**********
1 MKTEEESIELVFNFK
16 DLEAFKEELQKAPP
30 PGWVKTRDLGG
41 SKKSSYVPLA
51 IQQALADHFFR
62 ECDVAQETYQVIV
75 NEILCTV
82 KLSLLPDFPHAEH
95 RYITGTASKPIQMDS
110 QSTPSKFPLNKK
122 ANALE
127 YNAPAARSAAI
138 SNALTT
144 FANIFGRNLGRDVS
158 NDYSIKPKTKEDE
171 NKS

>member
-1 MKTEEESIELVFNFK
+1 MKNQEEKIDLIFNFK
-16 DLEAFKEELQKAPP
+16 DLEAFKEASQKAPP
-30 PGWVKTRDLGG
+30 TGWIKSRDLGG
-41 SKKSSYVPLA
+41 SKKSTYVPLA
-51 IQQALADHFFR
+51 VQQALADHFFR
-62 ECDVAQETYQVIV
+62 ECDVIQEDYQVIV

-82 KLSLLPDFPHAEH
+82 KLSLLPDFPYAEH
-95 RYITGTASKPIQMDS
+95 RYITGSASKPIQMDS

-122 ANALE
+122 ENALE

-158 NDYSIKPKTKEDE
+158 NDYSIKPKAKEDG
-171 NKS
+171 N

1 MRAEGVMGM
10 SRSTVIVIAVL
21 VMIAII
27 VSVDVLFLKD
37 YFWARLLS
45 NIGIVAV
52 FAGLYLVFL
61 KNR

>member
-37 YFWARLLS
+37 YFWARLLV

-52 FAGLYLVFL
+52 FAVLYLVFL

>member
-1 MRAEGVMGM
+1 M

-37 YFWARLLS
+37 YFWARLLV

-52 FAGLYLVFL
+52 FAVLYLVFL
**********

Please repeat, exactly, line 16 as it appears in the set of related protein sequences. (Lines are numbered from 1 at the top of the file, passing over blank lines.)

171 NKS